You have committed to an email marketing campaign – congratulations! Email marketing is an essential tool that puts you in front of your valued, target audience on a consistent basis.
While we may not think to log on to social media or the internet every day, most of us check our email daily. Email marketing is a great way to share blog content, important announcements, reminders, events, special offers and remind customers just how great your business is.
To make the most out of the time and money spent on email marketing, it is important to understand how campaigns perform and interpret the data at hand in a valuable way. You may know how many times a link was clicked in your last email newsletter, what can you learn from this information? Understanding and caring about these metrics can help you revise content, optimize your template or even reevaluate your email marketing software if it is not matching your performance expectations.
First, let’s review the essential benchmarks to track:
Gathering information on your own metrics is useless, however, without industry benchmarks to compare to your data to. Industry benchmarks establish a baseline of performance and comparing your results to the industry can help you not only realize how your campaign is performing, but help you identify opportunities for growth.
Our email marketing platform, Silverpop, recently released its “2012 Silverpop Email Marketing Metrics Benchmark Study,” which broke down these important metrics overall worldwide, by geographic region and industry.
What does all this information mean? Let’s review the basics again.
When examining the first metrics – unique open rate, gross open rate and opens per clicker – you can test for several things. The unique open rate will tell you whether your content is relevant to your list recipients. A customer can tell whether they want to spend time reading your newsletter based on the subject line. Do your subjects succinctly explain what information your email contains or does it read the same each week?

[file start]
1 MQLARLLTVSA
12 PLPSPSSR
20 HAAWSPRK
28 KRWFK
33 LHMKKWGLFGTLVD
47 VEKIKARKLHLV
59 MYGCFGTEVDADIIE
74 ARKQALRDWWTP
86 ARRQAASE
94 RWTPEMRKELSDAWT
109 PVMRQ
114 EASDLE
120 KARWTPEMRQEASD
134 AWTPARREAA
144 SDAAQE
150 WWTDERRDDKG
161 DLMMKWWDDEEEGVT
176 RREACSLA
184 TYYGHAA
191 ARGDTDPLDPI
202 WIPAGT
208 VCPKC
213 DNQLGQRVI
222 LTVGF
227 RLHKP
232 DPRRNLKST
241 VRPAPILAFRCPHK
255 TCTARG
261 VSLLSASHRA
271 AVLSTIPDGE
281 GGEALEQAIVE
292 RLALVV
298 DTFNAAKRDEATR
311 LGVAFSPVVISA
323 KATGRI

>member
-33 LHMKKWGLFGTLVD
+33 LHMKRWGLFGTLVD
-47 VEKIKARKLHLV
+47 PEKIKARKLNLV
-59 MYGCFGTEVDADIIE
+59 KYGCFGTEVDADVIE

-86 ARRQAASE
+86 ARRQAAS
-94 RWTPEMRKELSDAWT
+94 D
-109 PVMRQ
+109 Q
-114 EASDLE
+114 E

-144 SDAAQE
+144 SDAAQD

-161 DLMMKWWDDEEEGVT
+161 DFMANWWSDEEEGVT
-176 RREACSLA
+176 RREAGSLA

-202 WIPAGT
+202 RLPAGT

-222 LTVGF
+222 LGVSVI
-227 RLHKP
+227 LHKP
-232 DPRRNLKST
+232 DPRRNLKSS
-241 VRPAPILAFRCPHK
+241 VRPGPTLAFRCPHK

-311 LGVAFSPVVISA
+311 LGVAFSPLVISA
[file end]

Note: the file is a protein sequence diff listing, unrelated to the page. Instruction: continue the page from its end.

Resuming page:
Research has found that emails that are long, include or offer deadlines or offer some sort of relevancy with a “shelf life” are more likely to have second, third or more opens by a single person. It is also important to note that if a subscriber sends your email on to a friend without using the forward to a friend option, any subsequent opens are attributed to the original recipient.
Click-through rates are important to consider when comparing your company’s email newsletter performance. Industries that use email marketing for sales purposes can expect a lower CTR as their recipients may not be prepared to spend large amounts of money on a daily basis. Industries that use their newsletters to share news, rather than make sales, are much more likely to have higher CTR rates. Similar conclusions can be drawn from CTOR data.
It is also important to use unique links throughout your newsletter. What does this mean? Do not link back to your homepage or “Latest news” page each time your newsletter calls for a hyperlink. Your regular subscribers will learn that this is your practice and simply click once to the homepage to navigate to what information they want. Using unique links – linking directly to the content (http://www.sofunmedia.com/test/content-creation/great-at-content-copywriting-company-voice/) rather than just your homepage (http://www.sofunmedia.com/test) – will increase the clicks per clicker rate and encourage visitors to visit multiple pages on your website.
Unsubscribe and complaint rate relate directly to the relevancy of your content to your subscribers. It is best to compare unsubscribe and complaint rates over time. When the complaint rate continues to rise, it is time to reevaluate the strategy for your list.
Remember the keys to great email marketing:
Photo credit: Flickr user Kārlis Dambrāns. Used with permission through Creative Commons.